Full of heart and hope, a love story about la dolce vita in Tuscany

My Thoughts

The famous Florentine Bridge! Over the Arno River,’ he says. ‘Oh, right … I’ll make sure I look for it.’ ‘It’s only one of the most romantic spots in Florence.’

The Florentine Bridge is the debut novel from Australian author Vanessa Carnevale. Set against a gorgeous Tuscan backdrop, it is truly a captivating love story. If you are in the mood for curling up and being transported to Italy, whilst witnessing a very emotional love story, then this is the book for you. Yet it is so much more than just a love story, being filled with a passion for art, language and indeed, everything Italian, is most engaging.

Carnevale is obviously very familiar with all things Italian and that translates wonderfully well to the page. Her love of the land, and indeed the whole atmosphere, shines through. From Florence to smaller coastal towns, her setting descriptions, references to art, culture and the food are vivid and enticing. Yet she still manages to bring that touch of Australia to her writing which I love.

‘Wish I’d taken the time to at least iron my shirt and make a half-decent effort. I look so … Australian.’

Apart from the two leads, there is a wonderful cast of secondary characters that help meld the setting with the story and bring it altogether, making this a complete read. It is a very emotional read as it involves recovering from cancer treatment which would be daunting. So daunting, Mia had to remove herself from those she loved in her attempts to start over.  I also really appreciated the use of art/painting as a medium for expressing grief, sorrow, healing and love.

‘It’s like that messy web of my past is still wrapped around me and I can’t — don’t — know how to shake it off.’

My reason for taking away half a star is that a) they were both so young (Mia not yet 20 years old) and b) it all happened so quickly, ‘instalove’. Is this credible? Well, it does happen in the real world and you have to suspend your head thinking for your heart feeling. Also, both Mia and Luca’s actions towards the end of the book were challenging, probably more of a reflection of their young age and I found it a little frustrating.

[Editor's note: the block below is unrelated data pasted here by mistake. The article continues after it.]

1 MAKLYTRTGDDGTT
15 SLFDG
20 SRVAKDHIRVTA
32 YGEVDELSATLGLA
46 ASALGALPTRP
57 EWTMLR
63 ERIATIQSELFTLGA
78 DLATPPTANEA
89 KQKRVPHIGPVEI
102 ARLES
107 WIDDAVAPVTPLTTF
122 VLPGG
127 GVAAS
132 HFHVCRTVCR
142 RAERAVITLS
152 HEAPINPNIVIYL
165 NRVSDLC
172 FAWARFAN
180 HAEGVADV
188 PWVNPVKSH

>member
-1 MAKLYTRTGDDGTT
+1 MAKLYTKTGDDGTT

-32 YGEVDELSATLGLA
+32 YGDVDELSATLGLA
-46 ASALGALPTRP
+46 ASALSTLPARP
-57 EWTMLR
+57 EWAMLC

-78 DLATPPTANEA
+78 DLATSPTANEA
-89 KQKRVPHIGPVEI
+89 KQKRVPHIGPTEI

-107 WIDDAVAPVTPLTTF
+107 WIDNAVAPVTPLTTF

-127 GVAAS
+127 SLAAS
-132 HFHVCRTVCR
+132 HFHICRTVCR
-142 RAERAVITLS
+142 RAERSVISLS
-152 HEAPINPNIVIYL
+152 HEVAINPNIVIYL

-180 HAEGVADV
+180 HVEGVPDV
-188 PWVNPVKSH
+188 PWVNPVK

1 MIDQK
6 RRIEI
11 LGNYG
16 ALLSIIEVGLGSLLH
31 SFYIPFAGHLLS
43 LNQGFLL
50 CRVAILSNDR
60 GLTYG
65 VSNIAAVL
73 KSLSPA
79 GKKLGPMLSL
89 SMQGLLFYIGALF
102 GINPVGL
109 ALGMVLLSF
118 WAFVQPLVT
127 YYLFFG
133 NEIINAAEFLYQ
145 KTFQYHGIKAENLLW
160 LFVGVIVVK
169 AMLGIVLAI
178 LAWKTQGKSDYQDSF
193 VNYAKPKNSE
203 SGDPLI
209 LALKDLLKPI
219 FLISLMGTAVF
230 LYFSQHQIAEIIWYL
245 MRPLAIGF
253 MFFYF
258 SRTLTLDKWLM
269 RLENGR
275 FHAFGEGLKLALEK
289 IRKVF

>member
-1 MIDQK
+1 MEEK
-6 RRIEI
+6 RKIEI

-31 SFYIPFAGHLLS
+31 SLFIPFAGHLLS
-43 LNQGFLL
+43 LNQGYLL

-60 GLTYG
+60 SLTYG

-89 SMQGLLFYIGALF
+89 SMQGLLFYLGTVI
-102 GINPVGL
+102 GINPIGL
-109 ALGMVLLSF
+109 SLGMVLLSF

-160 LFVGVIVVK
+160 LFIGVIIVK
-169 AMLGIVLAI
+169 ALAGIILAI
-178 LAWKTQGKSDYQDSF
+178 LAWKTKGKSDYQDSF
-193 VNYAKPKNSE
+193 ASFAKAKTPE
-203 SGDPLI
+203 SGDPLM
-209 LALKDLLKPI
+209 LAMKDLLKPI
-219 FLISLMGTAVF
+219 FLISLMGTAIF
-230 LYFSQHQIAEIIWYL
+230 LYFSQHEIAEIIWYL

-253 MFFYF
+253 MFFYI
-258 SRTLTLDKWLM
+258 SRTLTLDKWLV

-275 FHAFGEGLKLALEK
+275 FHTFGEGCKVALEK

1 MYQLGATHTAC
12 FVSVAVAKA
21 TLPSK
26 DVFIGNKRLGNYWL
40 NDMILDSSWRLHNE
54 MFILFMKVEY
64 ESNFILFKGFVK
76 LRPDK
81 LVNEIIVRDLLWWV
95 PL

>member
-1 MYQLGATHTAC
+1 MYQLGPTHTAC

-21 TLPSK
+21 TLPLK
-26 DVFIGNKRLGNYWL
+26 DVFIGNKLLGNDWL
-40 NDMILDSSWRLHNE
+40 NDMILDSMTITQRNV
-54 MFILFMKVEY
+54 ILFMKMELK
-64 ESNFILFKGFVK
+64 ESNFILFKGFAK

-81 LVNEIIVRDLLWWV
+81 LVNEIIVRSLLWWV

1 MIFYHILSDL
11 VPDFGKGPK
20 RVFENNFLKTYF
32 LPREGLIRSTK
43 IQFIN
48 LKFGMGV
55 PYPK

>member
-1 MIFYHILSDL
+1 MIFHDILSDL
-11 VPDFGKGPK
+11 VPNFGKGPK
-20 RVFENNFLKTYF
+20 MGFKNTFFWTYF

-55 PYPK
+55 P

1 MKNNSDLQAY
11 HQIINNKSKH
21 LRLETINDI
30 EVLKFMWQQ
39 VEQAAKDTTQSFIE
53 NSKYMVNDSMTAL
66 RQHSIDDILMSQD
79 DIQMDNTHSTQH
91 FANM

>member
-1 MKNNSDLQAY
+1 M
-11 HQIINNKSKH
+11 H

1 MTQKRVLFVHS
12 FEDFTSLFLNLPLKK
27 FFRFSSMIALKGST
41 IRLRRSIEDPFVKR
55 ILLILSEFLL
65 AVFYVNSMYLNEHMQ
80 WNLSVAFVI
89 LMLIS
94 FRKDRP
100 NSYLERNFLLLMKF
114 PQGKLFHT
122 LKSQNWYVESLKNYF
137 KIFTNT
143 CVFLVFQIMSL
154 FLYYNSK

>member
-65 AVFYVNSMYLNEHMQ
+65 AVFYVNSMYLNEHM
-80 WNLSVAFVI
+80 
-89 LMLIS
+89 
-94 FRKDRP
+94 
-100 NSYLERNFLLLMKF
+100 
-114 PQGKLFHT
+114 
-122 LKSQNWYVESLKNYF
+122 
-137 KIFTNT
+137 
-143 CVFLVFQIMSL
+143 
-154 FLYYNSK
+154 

‘Yet my heart doesn’t care that we’ve known each other for less than forty-eight hours.’

All that said, this really was a lovely bit of escapism about growth and change, love and acceptance. A recommended read from an up and coming Aussie novelist.

‘Today I am a clean sheet of paper, ready for a new picture, for a new story to be brought to life.’

This review is based on a complimentary copy from the publisher and provided through NetGalley in exchange for an honest review. The quoted material may have changed in the final release

Monday, January 9, 2017

Review: Breath of Fire

Title: Breath of Fire (Kingmaker Chronicles #2)
Author: Amanda Bouchet
Publisher: 3 January 2017 by Sourcebooks Casablanca
Pages: 448 pages
How I Read It: ARC book
Genre: fantasy, magic, romance, paranormal, mythology
My Rating: 3.5 cups


"Cat" Catalia Fisa has been running from her destiny since she could crawl. But now, her newfound loved ones are caught between the shadow of Cat's tortured past and the threat of her world-shattering future. So what's a girl to do when she knows it's her fate to be the harbinger of doom? Everything in her power.
Griffin knows Cat is destined to change the world-for the better. As the realms are descending into all-out war, Cat and Griffin must embrace their fate together. Gods willing, they will emerge side-by-side in the heart of their future kingdom...or not at all.

My Thoughts

Back in September I reviewed book one of this trilogy, ‘A Promise of Fire’ and enjoyed it (click on the title to read that review). So it was with great anticipation that I received a copy of book two. Now admittedly I was a little at odds in reviewing book one, due to the seemingly awkward clash of fantasy and fun. However, I overlooked some things, believing in what I thought would be it’s long term promise. Now I’m not so sure. Don’t get me wrong, I did enjoy book two, just not quite as much as I loved, ‘A Promise of Fire’. Book one demonstrated real potential, with snappy comebacks and good action scenes. Sadly, it would appear the dreaded second book syndrome reared its ugly head.

“What’s it like being the Lost Princess? The woman everyone is looking for?

To pinpoint where it exactly went off is difficult, as much of the same winning formula is there, but perhaps to excess. Was book two on steroids and became overkill? Maybe. This was narrated at a crazy pace with the formulaic adventure/crusade, leads to near death, leads to magic healing, leads to manic sex, then repeat it all again until the end of the instalment. From start to finish this was just full on action as they brave the Ice Plains, battle innumerable scary creatures and come out with their lives from each encounter time and again. I just wanted more character development and less near death experiences.